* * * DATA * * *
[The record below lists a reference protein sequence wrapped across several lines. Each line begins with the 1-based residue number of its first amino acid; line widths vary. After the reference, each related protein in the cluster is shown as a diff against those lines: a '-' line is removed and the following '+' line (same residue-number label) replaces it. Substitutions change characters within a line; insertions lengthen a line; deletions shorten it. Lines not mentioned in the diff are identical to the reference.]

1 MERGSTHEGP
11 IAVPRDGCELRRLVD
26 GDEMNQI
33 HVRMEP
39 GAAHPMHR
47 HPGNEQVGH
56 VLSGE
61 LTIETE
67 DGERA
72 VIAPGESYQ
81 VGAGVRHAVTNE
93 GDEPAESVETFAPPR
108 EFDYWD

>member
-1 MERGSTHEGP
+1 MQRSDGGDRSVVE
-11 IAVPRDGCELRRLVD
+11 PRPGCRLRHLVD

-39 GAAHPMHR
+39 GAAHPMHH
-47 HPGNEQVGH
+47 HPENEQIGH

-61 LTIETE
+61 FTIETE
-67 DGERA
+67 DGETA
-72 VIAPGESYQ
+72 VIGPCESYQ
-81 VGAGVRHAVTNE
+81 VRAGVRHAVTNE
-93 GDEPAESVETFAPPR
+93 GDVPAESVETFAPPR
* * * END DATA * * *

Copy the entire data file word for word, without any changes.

[The record below lists a reference protein sequence wrapped across several lines. Each line begins with the 1-based residue number of its first amino acid; line widths vary. After the reference, each related protein in the cluster is shown as a diff against those lines: a '-' line is removed and the following '+' line (same residue-number label) replaces it. Substitutions change characters within a line; insertions lengthen a line; deletions shorten it. Lines not mentioned in the diff are identical to the reference.]

1 MERGSTHEGP
11 IAVPRDGCELRRLVD
26 GDEMNQI
33 HVRMEP
39 GAAHPMHR
47 HPGNEQVGH
56 VLSGE
61 LTIETE
67 DGERA
72 VIAPGESYQ
81 VGAGVRHAVTNE
93 GDEPAESVETFAPPR
108 EFDYWD

>member
-1 MERGSTHEGP
+1 MQRSDGGDRSVVE
-11 IAVPRDGCELRRLVD
+11 PRPGCRLRHLVD

-39 GAAHPMHR
+39 GAAHPMHH
-47 HPGNEQVGH
+47 HPENEQIGH

-61 LTIETE
+61 FTIETE
-67 DGERA
+67 DGETA
-72 VIAPGESYQ
+72 VIGPCESYQ
-81 VGAGVRHAVTNE
+81 VRAGVRHAVTNE
-93 GDEPAESVETFAPPR
+93 GDVPAESVETFAPPR